In the lull that is the week between Christmas and New Year (and the imminent return to school of our children), I find myself thinking on children’s relationships with adults. Positive relating between generations is something I’ve long been driven to give consideration to. What a world our children could enjoy if only every adult always understood and respected them.
Around this time of the year, children are given more consideration by the adults directly in their lives and, indirectly too, by other adults. That is, Christmas has morphed from a Christian religious affair to a secular kind of thanksgiving for family and friends, albeit fuelled by a consumer position, and/or a midwinter break from work and other pressures: children are often placed at the centre of this modern ritual. However, of course, gift-giving because of love and gift-giving because of the usuality of ritual can easily merge to the point where those who give aren’t quite sure what they’re motivations are any more. I wonder if children benefit or not.
Don’t worry: this is not intended as a ‘bah humbug’ post! The older I get the more I understand the positives about this time around Christmas in our calendar. That said, gift-giving to children just because it’s gift-giving time in the calendar has its obvious drawbacks: gift-giving centres on this time of the year (and, in the culture that I’m used to, on birthdays too) — there is the possibility of false relating here though because objects given can be seen as just ‘representative’ of love.
Children can suck it all up, of course: give me this, or give me that; I’ll be good. They’re greedy in this respect because our culture has taught them to be. Our ancient rituals have morphed, from pre-Christian society, into modern rituals. It’s not the children’s fault, though they are a part of it. So children will want the latest gadget or toy, and when they receive it they’ll see it as something they’ve earned by negotiations of behaviour, or as something they deserve, or as something they’ve been given because it acts as a token of family unit belonging, etc.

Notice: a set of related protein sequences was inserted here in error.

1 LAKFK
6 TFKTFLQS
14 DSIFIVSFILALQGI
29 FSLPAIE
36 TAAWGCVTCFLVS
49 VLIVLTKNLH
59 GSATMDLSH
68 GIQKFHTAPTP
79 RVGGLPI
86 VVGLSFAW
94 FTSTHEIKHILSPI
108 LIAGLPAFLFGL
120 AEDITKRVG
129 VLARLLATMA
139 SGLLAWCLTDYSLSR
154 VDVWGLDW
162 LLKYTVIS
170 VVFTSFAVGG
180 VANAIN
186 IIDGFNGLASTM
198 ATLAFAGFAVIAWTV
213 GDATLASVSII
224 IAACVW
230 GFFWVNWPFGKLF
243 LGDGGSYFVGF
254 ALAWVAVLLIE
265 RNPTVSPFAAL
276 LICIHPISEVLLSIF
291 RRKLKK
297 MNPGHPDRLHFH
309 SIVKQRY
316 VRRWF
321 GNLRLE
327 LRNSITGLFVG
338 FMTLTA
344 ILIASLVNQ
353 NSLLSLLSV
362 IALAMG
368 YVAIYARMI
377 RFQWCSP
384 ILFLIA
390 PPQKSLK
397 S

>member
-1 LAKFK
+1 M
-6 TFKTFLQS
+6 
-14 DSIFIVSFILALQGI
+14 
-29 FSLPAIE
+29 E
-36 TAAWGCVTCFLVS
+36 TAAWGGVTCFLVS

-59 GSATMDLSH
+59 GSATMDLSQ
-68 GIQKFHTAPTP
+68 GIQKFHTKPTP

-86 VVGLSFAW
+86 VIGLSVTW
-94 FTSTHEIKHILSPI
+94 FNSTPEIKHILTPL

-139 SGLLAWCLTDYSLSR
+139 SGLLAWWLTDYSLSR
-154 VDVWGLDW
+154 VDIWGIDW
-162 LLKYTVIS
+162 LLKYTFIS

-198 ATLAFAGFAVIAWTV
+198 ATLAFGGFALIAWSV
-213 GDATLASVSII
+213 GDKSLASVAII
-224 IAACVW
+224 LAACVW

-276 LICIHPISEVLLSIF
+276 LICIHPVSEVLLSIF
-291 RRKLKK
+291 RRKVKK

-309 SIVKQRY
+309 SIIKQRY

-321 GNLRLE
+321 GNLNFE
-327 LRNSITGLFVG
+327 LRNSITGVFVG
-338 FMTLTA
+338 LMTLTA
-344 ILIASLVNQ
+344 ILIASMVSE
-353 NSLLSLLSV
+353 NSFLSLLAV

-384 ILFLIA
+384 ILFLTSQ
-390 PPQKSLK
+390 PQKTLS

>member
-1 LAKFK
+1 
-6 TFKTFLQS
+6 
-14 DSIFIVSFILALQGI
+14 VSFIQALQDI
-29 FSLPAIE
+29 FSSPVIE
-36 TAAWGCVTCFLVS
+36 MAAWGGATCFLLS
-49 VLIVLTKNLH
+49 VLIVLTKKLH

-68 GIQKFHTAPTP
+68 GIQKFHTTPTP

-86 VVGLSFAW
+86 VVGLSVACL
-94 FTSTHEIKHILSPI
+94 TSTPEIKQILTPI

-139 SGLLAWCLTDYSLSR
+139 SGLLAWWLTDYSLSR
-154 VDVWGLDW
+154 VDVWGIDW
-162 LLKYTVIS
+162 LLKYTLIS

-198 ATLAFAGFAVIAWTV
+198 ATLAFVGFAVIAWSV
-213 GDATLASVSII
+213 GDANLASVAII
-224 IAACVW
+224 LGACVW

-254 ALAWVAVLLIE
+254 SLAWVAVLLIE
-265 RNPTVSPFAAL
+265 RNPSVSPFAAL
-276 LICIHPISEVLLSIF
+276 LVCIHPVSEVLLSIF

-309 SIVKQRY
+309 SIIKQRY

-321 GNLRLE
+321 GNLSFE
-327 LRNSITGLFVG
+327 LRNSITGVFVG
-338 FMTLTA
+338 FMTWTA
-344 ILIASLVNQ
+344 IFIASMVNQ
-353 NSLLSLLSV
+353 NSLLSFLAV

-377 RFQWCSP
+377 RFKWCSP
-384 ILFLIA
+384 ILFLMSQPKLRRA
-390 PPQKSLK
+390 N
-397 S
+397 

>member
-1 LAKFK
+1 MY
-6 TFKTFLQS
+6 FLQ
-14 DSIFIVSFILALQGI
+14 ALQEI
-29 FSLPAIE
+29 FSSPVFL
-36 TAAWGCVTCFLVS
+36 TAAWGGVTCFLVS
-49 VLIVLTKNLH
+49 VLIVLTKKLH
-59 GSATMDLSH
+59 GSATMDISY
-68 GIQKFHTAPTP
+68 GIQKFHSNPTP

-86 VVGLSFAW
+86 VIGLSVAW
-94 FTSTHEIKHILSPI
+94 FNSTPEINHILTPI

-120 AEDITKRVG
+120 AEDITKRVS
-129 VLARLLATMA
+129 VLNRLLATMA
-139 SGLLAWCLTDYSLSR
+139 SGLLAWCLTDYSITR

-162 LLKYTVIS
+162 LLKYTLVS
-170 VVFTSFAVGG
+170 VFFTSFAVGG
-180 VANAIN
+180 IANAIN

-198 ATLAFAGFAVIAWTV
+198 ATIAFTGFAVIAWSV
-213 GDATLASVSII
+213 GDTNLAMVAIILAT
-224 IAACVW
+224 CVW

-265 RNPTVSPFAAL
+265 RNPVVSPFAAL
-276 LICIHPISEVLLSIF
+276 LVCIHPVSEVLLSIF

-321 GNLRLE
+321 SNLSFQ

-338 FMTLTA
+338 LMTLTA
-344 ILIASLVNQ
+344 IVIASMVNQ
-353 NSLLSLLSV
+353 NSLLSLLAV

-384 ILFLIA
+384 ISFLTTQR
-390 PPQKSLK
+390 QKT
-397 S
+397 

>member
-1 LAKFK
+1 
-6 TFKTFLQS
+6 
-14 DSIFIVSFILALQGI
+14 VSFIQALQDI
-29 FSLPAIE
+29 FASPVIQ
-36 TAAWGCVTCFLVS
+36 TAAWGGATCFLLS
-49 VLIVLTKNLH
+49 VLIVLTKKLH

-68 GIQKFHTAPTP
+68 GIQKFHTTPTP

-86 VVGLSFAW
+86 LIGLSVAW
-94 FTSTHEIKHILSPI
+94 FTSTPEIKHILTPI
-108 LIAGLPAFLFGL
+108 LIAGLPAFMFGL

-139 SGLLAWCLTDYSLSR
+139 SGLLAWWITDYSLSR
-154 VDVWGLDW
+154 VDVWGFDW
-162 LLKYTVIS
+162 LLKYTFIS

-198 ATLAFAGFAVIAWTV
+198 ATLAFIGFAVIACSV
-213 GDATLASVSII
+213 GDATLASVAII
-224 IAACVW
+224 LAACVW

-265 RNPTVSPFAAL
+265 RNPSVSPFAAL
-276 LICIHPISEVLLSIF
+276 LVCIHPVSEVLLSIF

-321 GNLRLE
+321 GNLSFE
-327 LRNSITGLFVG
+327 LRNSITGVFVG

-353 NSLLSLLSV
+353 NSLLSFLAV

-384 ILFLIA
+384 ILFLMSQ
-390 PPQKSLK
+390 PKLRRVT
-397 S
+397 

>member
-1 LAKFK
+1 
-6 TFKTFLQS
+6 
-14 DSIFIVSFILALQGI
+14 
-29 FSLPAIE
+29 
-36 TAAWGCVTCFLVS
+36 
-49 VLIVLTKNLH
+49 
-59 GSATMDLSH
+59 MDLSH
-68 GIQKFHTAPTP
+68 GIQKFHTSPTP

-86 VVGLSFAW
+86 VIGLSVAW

These tokens may well be given with love (who am I to say whether any parent loves their child or not?) — but tokens are, by their very nature, representative of something; they’re not the real thing. If you receive a plastic chip and you put it into a slot machine, you can then go and exchange your plastic token winnings for real coins. Coins themselves are just tokens, used in exchange for other physical goods — an Xbox maybe. An Xbox, in this continuation, is just a token exchange for the idea that someone is loved or valued. Our society is fuelled by tokens. Is there reality in our relating?
What is this reality of relating anyway? Perhaps it’s a quiet look between adult and child (be they members of the same family, children of friends, children worked with on a regular basis, children worked with but just met, etc.); perhaps relating is in the way the child’s face shifts in expression when the adult is in the room, or in the building, and the child knows this; perhaps the child’s whole demeanour takes on a subtle yet significant relaxing; perhaps, dare I say it, playworkers of the old guard, it’s when a child just must wrap themselves around you, a hug without words, because they consider that you have ‘it’.
Children give their physical gifts too, of course, but this gift-giving takes place at any time of the year. If objects of the adult world can be seen as tokens to represent other things, then so too, I suppose, can objects given by children. However, more often than not, there is something ‘more real’ and ‘less token’ in children’s given things: a scrap of paper with a few squiggles and scribbles on it, saved for a while, stuffed into a pocket, brought out when that child meets the intended adult, is a token of a child’s love but it often has more integrity than an adult gift: an adult may not often give an Xbox just because they feel like it, at any time of the year; an Xbox isn’t hand-made, spur of the moment, kept in a pocket for days till the intended child is met again.
Gift-giving is an important part of our culture. Our tokens represent our love, and it is appreciated when we receive these given gifts. Perhaps we, as adults in our society which also includes our children, should also just give randomly, at any time of the year, more offerings of hand-made love (and other, non-material, love: sit at carpet level, talk with children, listen to children, laugh with them); perhaps we should give more offerings just because the children are appreciated.